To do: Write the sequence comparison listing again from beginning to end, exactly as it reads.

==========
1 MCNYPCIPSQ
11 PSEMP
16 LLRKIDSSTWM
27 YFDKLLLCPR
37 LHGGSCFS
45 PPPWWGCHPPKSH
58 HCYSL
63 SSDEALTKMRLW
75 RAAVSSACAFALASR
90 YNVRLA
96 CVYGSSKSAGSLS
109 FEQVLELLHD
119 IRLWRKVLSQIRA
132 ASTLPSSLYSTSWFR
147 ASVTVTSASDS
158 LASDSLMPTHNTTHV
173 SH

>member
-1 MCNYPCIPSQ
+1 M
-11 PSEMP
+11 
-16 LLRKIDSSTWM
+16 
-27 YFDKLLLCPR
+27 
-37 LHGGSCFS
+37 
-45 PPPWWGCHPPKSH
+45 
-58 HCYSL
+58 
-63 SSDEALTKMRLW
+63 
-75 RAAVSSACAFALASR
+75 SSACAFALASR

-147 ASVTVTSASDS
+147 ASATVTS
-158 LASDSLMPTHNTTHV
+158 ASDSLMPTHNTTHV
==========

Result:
1 MCNYPCIPSQ
11 PSEMP
16 LLRKIDSSTWM
27 YFDKLLLCPR
37 LHGGSCFS
45 PPPWWGCHPPKSH
58 HCYSL
63 SSDEALTKMRLW
75 RAAVSSACAFALASR
90 YNVRLA
96 CVYGSSKSAGSLS
109 FEQVLELLHD
119 IRLWRKVLSQIRA
132 ASTLPSSLYSTSWFR
147 ASVTVTSASDS
158 LASDSLMPTHNTTHV
173 SH

>member
-1 MCNYPCIPSQ
+1 M
-11 PSEMP
+11 
-16 LLRKIDSSTWM
+16 
-27 YFDKLLLCPR
+27 
-37 LHGGSCFS
+37 
-45 PPPWWGCHPPKSH
+45 
-58 HCYSL
+58 
-63 SSDEALTKMRLW
+63 
-75 RAAVSSACAFALASR
+75 SSACAFALASR

-147 ASVTVTSASDS
+147 ASATVTS
-158 LASDSLMPTHNTTHV
+158 ASDSLMPTHNTTHV